Mississippi Gov. Tate Reeves (R) on Tuesday signed a bill to remove the Confederate battle emblem from the state’s flag. The state’s legislature passed the measure last weekend with an overwhelming vote of 128 to 37. After weeks of nationwide Black Lives Matter protests, decades of organizing by local leaders, and 155 years since losing the Civil War, it was a long-overdue rebuke. The Confederate battle flag represents Mississippi’s fight to uphold slavery during the Civil War and brutal years of white supremacy under Jim Crow laws. More recently the emblem has been adopted as a rallying symbol by white nationalists.

But the measure to change Mississippi’s state flag contains a troubling stipulation: Whatever new design is chosen for the flag, it must contain the words “In God We Trust.” Many lawmakers thought that was the right replacement, like sponsor Sen. Briggs Hopson (R-Issaquena), who noted, “I’m proud to put that on our state flag and I hope it stays there forever.” Others, like Sen. David Parker (R-DeSoto) added that “If we are going to make a change, I feel very strongly that it sends a strong message to … everybody looking and watching this today that we are putting God first.”

Mississippi has finally acknowledged that its white nationalist flag should be discarded, not venerated. But “In God We Trust” is not the right choice.

Mississippi’s decision trades a white nationalist symbol for a Christian nationalist one. Here’s why: “In God We Trust” may seem like a common phrase, but it has also long been a rallying cry for Christian nationalists, who spread the false idea that the U.S. was founded as a “Christian nation” and that the government should favor and support Christianity over all other religions and nonreligion. In 1956, Christian nationalists fought to change the national motto from E pluribus unum (“From many, one”), which had served as an unofficial motto since the early years of the republic, to “In God We Trust” to distinguish the U.S. from the “godless” Communists of the Cold War.

Since then, Christian nationalists have pushed for government displays of “In God We Trust” on everything from license plates and police cars to state seals and courthouses. And of course, requiring “In God We Trust” displays in public schools is a central tenet of Project Blitz, a playbook created by three Christian nationalist groups to pass state bills that undermine religious freedom and redefine the U.S. as a Christian nation. Project Blitz’s architects hope to use “In God We Trust” as a stepping stone to more damaging bills that allow public schools to promote prayer, teach creationism, and even license discrimination in the name of religious freedom.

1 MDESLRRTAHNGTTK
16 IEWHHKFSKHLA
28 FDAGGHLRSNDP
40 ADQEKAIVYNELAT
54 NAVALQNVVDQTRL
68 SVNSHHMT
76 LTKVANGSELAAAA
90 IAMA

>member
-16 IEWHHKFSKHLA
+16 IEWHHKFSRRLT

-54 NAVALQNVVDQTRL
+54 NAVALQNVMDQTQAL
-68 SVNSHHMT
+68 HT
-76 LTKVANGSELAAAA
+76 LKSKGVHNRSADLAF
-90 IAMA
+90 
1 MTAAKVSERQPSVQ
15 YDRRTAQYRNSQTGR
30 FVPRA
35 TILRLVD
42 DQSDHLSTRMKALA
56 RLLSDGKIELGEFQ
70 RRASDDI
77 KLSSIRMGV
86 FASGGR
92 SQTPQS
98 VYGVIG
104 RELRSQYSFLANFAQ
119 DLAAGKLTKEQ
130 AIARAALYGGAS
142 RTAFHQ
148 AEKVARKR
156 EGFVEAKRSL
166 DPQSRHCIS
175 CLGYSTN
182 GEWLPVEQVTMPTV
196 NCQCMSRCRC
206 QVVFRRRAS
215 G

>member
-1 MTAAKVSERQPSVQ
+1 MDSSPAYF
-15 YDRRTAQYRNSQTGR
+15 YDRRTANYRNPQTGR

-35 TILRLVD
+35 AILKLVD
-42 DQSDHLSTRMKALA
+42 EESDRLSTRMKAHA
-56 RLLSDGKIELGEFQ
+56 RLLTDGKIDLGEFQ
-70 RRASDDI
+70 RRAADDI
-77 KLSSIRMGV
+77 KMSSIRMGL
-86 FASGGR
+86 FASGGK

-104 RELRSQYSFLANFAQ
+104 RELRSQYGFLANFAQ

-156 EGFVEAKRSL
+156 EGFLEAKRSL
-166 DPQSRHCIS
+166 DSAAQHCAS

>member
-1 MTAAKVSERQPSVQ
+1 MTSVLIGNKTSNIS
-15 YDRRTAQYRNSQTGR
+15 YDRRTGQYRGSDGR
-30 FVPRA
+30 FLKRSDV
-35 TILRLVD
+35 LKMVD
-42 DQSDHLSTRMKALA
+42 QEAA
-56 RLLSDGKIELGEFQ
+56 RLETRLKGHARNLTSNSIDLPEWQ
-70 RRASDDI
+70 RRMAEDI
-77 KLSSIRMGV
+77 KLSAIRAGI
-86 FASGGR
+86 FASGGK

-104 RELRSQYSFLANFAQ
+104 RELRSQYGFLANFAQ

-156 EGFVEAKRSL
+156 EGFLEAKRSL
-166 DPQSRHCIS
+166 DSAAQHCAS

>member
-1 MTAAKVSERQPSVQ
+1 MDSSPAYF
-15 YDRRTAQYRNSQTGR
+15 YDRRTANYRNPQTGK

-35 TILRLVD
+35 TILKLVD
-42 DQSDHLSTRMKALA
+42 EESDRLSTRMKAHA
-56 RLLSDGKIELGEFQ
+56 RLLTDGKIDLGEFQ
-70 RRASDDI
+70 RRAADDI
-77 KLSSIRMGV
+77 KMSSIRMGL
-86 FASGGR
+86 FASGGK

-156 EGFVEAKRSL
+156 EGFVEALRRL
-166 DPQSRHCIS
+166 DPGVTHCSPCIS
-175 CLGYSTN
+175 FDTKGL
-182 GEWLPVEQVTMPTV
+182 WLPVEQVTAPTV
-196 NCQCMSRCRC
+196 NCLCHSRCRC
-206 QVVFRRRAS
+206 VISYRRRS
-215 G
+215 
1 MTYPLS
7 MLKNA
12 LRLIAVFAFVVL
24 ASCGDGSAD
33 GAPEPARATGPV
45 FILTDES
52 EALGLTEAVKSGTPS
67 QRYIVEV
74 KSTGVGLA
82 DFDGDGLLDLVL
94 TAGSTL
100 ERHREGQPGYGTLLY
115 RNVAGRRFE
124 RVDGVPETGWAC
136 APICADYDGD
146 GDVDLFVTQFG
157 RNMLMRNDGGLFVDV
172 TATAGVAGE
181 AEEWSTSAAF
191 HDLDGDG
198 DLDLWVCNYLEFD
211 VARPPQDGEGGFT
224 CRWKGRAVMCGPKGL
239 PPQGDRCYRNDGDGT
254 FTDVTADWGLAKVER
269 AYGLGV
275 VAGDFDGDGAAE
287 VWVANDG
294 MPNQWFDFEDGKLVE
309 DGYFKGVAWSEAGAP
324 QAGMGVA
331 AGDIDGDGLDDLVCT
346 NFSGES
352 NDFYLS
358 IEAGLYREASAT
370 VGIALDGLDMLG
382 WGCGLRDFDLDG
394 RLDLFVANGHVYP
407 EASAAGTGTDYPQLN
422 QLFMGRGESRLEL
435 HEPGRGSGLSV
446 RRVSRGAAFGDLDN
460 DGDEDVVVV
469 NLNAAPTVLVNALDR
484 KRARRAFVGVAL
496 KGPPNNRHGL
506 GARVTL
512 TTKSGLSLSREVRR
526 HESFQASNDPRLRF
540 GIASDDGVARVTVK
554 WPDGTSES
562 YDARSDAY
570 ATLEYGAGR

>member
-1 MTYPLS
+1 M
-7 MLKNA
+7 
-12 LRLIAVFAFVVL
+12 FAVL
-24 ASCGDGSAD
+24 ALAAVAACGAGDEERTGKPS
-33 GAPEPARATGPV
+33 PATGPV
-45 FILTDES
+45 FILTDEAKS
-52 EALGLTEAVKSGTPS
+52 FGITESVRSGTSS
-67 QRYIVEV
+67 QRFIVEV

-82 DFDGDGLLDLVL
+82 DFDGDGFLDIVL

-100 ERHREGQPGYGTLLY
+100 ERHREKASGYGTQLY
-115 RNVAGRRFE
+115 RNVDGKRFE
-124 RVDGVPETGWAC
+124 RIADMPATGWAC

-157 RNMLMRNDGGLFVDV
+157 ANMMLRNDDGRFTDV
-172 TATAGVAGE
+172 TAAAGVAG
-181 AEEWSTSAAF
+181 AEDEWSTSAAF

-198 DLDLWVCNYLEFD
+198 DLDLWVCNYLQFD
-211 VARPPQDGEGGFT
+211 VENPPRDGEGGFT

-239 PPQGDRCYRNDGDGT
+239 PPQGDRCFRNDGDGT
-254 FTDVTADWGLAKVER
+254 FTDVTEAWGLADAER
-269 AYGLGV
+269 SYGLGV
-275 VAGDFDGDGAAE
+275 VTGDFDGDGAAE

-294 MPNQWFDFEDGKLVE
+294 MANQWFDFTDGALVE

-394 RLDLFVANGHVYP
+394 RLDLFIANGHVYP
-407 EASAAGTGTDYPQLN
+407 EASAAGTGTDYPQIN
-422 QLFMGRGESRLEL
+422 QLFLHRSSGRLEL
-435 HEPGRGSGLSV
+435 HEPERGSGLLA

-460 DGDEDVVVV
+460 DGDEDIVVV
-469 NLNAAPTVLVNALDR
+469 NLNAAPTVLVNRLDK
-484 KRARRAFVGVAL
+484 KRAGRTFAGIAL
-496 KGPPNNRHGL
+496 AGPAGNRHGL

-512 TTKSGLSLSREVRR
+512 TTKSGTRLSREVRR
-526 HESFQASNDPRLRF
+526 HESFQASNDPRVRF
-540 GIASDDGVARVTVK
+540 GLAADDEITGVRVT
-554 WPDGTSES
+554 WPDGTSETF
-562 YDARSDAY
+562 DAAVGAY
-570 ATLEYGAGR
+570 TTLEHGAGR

In Mississippi, some legislators had the same goal of escalation. They were hoping that putting “In God We Trust” on the flag would be a stepping stone to even more Christian nationalist initiatives. Sen. Michael McLendon (R-Hernando) said, “I think what might change the minds of [my district] if by changing and putting ‘In God We Trust’ on there, if there’s a bill next January putting prayer back in school.”

It’s not even a new strategy to appease supporters of white nationalist flags by replacing them with Christian nationalist symbols or even lesser-known references to the confederate flag. A similar saga played out in Georgia in 2003, when the state replaced the confederate emblem on their flag with – you guessed it – “In God We Trust.” Both Alabama and Florida adopted flags containing the St. Andrew’s Cross, a symbol of both the Confederacy and Christianity. Florida’s flag, like Georgia’s, also added on “In God We Trust.”

These flags and their histories show that Christian nationalism and white nationalism are closely tied. And it’s not just symbols; the proof is in the polls. Researchers find that the more people’s views align with Christian nationalism, the more likely they are to also have negative attitudes towards racial and religious minorities. Christians nationalists are more likely to oppose interracial marriage, hold anti-Muslim prejudice, believe that Black Americans are more violent than white Americans and blame Black Americans who are killed by police. As Caroline Mala Corbin of the University Miami School of Law summarizes, for Christian nationalists, “The mythical Christian America pictured is actually a white Christian America. In other words, ‘Christian nation’ is usually understood to mean ‘white Christian nation.” Unsurprisingly, studies show that an overwhelming majority of supporters of Christian nationalism are white.

Of course, not everyone who supports “In God We Trust” is a white nationalist. And the effect of those words cannot be compared to that of the Confederate emblem, which symbolizes the brutality of slavery and the injustice of segregation. For 126 years, Mississippians have lived under a flag that paid homage to those white Mississippians who enslaved and terrorized Black people.

Still, our vision of justice should be expansive. Mississippi should not replace one exclusionary flag with another. Mississippians practice a variety of religions and faiths, and one in four identify as nonreligious. Our state flags are powerful symbols, so they should represent our shared values and the diversity of our communities. But the new Mississippi flag is just one indication that we still have a ways to go to be an inclusive society: Polls show that people continue to hold negative views towards atheists, who remain among the most negatively viewed groups in America. Unfortunately, under the bill signed by Reeves this week, Mississippi’s flag will continue to signal who is welcome and valued in the Magnolia State and who is not.

Mississippi can’t just paper over its white nationalist symbols with Christian nationalist symbols and say that justice is done.  

Photo: Mississippi Capitol Building in Jackson